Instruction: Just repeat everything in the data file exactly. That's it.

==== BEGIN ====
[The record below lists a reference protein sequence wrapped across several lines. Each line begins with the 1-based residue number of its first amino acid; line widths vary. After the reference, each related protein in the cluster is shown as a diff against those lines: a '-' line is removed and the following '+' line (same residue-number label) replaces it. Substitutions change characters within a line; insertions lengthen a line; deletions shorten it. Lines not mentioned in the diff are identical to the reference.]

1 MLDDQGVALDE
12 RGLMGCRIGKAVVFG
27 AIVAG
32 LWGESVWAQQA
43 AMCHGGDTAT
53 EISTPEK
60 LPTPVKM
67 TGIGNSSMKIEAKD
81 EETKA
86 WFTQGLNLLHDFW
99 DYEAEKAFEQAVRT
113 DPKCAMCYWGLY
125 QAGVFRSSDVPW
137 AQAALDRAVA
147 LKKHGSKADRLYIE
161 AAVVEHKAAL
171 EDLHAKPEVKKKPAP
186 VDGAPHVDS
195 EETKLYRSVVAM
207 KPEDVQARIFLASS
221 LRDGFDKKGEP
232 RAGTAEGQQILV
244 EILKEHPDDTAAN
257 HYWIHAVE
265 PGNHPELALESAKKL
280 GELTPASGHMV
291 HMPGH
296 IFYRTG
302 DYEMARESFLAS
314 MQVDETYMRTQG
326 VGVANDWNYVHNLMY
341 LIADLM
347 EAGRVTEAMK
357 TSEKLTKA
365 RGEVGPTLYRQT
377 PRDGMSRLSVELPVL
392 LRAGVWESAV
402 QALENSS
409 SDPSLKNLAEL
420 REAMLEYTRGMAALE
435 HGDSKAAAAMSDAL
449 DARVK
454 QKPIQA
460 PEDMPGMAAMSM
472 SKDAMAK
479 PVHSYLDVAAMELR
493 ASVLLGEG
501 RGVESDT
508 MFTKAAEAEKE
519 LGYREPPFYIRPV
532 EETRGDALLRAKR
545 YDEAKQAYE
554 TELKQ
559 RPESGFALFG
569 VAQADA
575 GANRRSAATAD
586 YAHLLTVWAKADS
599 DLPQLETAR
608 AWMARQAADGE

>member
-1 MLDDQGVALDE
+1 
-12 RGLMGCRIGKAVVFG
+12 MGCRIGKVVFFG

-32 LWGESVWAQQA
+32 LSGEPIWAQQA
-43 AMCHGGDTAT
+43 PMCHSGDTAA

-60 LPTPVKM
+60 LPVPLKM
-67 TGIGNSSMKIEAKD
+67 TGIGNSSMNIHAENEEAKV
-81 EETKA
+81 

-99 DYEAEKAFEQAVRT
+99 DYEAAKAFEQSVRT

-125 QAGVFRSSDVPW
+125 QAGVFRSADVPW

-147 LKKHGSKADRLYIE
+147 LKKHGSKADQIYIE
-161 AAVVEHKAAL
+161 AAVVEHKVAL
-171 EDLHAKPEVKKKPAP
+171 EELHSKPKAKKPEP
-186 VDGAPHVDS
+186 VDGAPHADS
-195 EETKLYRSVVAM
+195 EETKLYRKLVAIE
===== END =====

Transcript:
[The record below lists a reference protein sequence wrapped across several lines. Each line begins with the 1-based residue number of its first amino acid; line widths vary. After the reference, each related protein in the cluster is shown as a diff against those lines: a '-' line is removed and the following '+' line (same residue-number label) replaces it. Substitutions change characters within a line; insertions lengthen a line; deletions shorten it. Lines not mentioned in the diff are identical to the reference.]

1 MLDDQGVALDE
12 RGLMGCRIGKAVVFG
27 AIVAG
32 LWGESVWAQQA
43 AMCHGGDTAT
53 EISTPEK
60 LPTPVKM
67 TGIGNSSMKIEAKD
81 EETKA
86 WFTQGLNLLHDFW
99 DYEAEKAFEQAVRT
113 DPKCAMCYWGLY
125 QAGVFRSSDVPW
137 AQAALDRAVA
147 LKKHGSKADRLYIE
161 AAVVEHKAAL
171 EDLHAKPEVKKKPAP
186 VDGAPHVDS
195 EETKLYRSVVAM
207 KPEDVQARIFLASS
221 LRDGFDKKGEP
232 RAGTAEGQQILV
244 EILKEHPDDTAAN
257 HYWIHAVE
265 PGNHPELALESAKKL
280 GELTPASGHMV
291 HMPGH
296 IFYRTG
302 DYEMARESFLAS
314 MQVDETYMRTQG
326 VGVANDWNYVHNLMY
341 LIADLM
347 EAGRVTEAMK
357 TSEKLTKA
365 RGEVGPTLYRQT
377 PRDGMSRLSVELPVL
392 LRAGVWESAV
402 QALENSS
409 SDPSLKNLAEL
420 REAMLEYTRGMAALE
435 HGDSKAAAAMSDAL
449 DARVK
454 QKPIQA
460 PEDMPGMAAMSM
472 SKDAMAK
479 PVHSYLDVAAMELR
493 ASVLLGEG
501 RGVESDT
508 MFTKAAEAEKE
519 LGYREPPFYIRPV
532 EETRGDALLRAKR
545 YDEAKQAYE
554 TELKQ
559 RPESGFALFG
569 VAQADA
575 GANRRSAATAD
586 YAHLLTVWAKADS
599 DLPQLETAR
608 AWMARQAADGE

>member
-1 MLDDQGVALDE
+1 
-12 RGLMGCRIGKAVVFG
+12 MGCRIGKVVFFG

-32 LWGESVWAQQA
+32 LSGEPIWAQQA
-43 AMCHGGDTAT
+43 PMCHSGDTAA

-60 LPTPVKM
+60 LPVPLKM
-67 TGIGNSSMKIEAKD
+67 TGIGNSSMNIHAENEEAKV
-81 EETKA
+81 

-99 DYEAEKAFEQAVRT
+99 DYEAAKAFEQSVRT

-125 QAGVFRSSDVPW
+125 QAGVFRSADVPW

-147 LKKHGSKADRLYIE
+147 LKKHGSKADQIYIE
-161 AAVVEHKAAL
+161 AAVVEHKVAL
-171 EDLHAKPEVKKKPAP
+171 EELHSKPKAKKPEP
-186 VDGAPHVDS
+186 VDGAPHADS
-195 EETKLYRSVVAM
+195 EETKLYRKLVAIE